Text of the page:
This current draft of the 2019 World Development Report has interesting ideas, but also contains some dangerous proposals and assumptions which Oxfam believes might compromise the World Bank’s mission of eradicating poverty and achieving shared prosperity.
“At the start of the week, we urged the Bank to show it’s serious about ‘“ending poverty and boosting shared prosperity”’ in discussions on additional funding. We’re pleased to see them recommit to this, but it’s now up to the Bank’s programming to put its money where its mouth is," said Nadia Daar, head of Oxfam International's Washington office.
The World Bank shouldn’t forget its goals to “end poverty and boost shared prosperity” as it increasingly relies on the private sector to finance development, Oxfam warned at the start of the institution’s Spring Meetings.
"Aside from obvious questions raised by Paul Romer’s resignation, serious concerns remain around the Doing Business report. Hopefully the next chief economist will be given the mandate to bring coherence and fairness to this ranking."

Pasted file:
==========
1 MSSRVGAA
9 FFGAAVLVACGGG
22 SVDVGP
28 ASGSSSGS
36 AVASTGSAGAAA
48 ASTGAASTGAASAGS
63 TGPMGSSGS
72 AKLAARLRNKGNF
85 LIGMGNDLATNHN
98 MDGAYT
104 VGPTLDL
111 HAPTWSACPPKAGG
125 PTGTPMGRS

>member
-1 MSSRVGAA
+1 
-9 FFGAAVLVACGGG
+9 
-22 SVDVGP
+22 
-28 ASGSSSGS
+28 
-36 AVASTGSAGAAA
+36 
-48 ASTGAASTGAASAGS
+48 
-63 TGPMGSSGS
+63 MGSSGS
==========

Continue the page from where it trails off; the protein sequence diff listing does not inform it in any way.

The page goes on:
With the World Bank and International Monetary Fund Annual Meetings wrapping up, Nadia Daar, the head of Oxfam International’s Washington office commented on the week’s events, including developments on inequality, climate change, and tax policy.
The International Monetary Fund’s advice to countries promotes policies that fail to reduce inequality and may even increase it, according to Oxfam research. This advice clashes with what their own research shows countries should do to reduce inequality.
Oxfam's Nadia Daar commented on the Bank and the IMF's progress on climate change, inequality, education, and more.
The World Bank and the International Monetary Fund cannot allow political and economic shocks to hijack their ambitions to combat climate change and curb inequality, warned Oxfam.
Responding to a speech by the president of the World Bank, Oxfam's Nadia Daar said: "The Bank must guarantee that in any dealings with the private sector, reducing poverty, protecting the environment, and helping communities will take priority over financial gain.
Supporting countries to achieve universal, equitable high-quality public education must be a core priority for the World Bank Group if it is to achieve its twin goals of ending poverty and promoting shared prosperity.